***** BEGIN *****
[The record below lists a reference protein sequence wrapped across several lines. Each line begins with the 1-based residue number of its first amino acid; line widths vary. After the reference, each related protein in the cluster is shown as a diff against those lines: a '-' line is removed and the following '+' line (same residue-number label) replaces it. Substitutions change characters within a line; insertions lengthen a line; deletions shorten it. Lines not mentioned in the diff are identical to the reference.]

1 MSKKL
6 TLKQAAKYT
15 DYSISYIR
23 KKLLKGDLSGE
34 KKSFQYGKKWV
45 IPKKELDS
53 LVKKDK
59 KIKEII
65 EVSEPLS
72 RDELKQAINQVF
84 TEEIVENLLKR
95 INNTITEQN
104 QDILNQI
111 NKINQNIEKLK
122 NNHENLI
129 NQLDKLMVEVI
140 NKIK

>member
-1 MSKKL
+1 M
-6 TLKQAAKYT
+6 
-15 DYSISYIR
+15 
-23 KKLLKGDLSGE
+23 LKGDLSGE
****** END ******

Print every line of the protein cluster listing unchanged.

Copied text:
[The record below lists a reference protein sequence wrapped across several lines. Each line begins with the 1-based residue number of its first amino acid; line widths vary. After the reference, each related protein in the cluster is shown as a diff against those lines: a '-' line is removed and the following '+' line (same residue-number label) replaces it. Substitutions change characters within a line; insertions lengthen a line; deletions shorten it. Lines not mentioned in the diff are identical to the reference.]

1 MSKKL
6 TLKQAAKYT
15 DYSISYIR
23 KKLLKGDLSGE
34 KKSFQYGKKWV
45 IPKKELDS
53 LVKKDK
59 KIKEII
65 EVSEPLS
72 RDELKQAINQVF
84 TEEIVENLLKR
95 INNTITEQN
104 QDILNQI
111 NKINQNIEKLK
122 NNHENLI
129 NQLDKLMVEVI
140 NKIK

>member
-1 MSKKL
+1 M
-6 TLKQAAKYT
+6 
-15 DYSISYIR
+15 
-23 KKLLKGDLSGE
+23 LKGDLSGE